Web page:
OK guys, I think this is a great article. Being both a food scientist (a real one, not a self prescribed one) and an avid cook, I completely agree with this article. I am thrilled that Dr. Simpson authored it. Yup, I have been responsible for food safety for food companies during my career and don't prescribe to lobbyist but rather to science. If you like well cooked food, go for it! But if you like your food minimally cooked, like I do, this article hits the nail on the head. Also, organic has nothing to do with pathogen based food born illness. I am a big advocate for organic food but am embarrassed to admit to it because I don't want to be associated with those who extend it's benefits due to their ignorance. The food is not better for you in any way. It is the environment that benefits, which is what I am all for. Yes, there are emerging pathogenic strains that are showing up on foods that would not normally be heat treated such as the like of those that caused the peanut butter issues, but they are primarily appearing on non-heat treated foods. So now peanuts will need to be heat treated prior to using them for peanut butter. Yup, nature does evolve and so do food handling practices. Do you really trust a program such as Frontline? This is where scientist go crazy. Populous who believe media over science. There is no accounting for little education. How do you know that the Frontline documentary was true? Did it appeal to your emotions rather your intellect ….. maybe? Yes, people will do almost anything to make a buck and appeal to those who just eat it up willingly.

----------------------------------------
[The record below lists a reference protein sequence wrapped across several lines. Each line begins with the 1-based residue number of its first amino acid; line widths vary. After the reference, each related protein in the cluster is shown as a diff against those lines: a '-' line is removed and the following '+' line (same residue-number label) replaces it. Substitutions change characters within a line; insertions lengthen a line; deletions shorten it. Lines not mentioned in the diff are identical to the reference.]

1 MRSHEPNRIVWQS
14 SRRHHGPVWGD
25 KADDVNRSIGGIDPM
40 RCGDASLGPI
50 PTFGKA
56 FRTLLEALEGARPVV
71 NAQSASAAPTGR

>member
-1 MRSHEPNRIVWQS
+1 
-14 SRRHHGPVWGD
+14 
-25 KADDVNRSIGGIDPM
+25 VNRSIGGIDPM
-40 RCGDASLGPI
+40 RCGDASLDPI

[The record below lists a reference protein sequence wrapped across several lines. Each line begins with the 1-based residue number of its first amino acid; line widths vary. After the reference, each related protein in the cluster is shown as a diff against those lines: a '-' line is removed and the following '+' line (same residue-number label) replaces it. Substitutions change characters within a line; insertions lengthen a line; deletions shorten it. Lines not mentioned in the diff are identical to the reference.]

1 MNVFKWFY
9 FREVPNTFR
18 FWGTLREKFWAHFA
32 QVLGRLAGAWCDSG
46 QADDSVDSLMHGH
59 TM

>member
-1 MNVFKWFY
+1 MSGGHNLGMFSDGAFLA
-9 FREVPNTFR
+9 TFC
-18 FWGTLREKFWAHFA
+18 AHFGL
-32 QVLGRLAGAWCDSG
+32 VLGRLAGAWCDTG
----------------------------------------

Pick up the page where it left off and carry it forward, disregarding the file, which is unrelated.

7. says

    I left some baby.backs on grill the Next morning I took them off fire was dead.can I steam them just in case Fies got on them the top was close but just in case is steaming them ok

  8. says

    A virus is not really alive- it is a package of DNA wrapped in protein. Heat would denature these. But humans do not have to worry about those viruses as they do not have the capability to infect most people — well, politicians, but no loss there.

  9. says

    I'm an RDN (registered dietitian nutritionist) and just confirmed these numbers by checking the USDA website reference Dr. Simpson so kindly included in his article. Chicken just got a whole lot easier!

  10. says

    I eat chicken breast Monday through friday for lunch and dinner. I've always cooked the center of the thick end to 145 degrees. Any less and it tastes gamey (to me), any more and it's dry. Haven't gotten sick in years. Thighs I do cook to 165 though because I feel they taste better at that temperature.

  11. says